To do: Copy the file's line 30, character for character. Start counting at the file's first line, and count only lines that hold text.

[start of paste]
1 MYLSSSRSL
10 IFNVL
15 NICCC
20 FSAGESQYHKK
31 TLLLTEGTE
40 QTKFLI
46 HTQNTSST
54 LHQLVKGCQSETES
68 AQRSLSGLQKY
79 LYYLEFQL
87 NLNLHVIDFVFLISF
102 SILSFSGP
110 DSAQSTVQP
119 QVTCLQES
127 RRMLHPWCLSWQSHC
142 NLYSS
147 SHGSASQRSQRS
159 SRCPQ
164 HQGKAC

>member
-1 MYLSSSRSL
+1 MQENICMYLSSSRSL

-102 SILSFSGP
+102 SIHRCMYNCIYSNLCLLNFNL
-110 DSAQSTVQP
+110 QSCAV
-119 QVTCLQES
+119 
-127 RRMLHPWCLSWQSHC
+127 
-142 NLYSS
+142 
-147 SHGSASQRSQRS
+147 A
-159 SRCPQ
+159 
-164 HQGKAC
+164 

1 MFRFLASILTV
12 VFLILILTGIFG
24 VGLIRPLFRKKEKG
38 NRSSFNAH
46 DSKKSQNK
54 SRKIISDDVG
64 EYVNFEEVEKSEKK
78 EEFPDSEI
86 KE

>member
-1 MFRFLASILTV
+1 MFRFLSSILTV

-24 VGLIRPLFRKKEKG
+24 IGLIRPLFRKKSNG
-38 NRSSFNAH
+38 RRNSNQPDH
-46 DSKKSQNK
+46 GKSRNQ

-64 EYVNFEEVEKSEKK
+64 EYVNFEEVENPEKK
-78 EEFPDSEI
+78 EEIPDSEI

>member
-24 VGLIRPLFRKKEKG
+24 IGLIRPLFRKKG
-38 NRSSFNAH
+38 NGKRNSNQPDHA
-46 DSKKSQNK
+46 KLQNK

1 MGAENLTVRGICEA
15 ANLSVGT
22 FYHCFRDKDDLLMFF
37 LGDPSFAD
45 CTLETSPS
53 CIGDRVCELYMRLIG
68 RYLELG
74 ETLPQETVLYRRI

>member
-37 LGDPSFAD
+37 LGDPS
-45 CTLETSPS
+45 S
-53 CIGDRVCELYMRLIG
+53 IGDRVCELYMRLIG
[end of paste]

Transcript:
+127 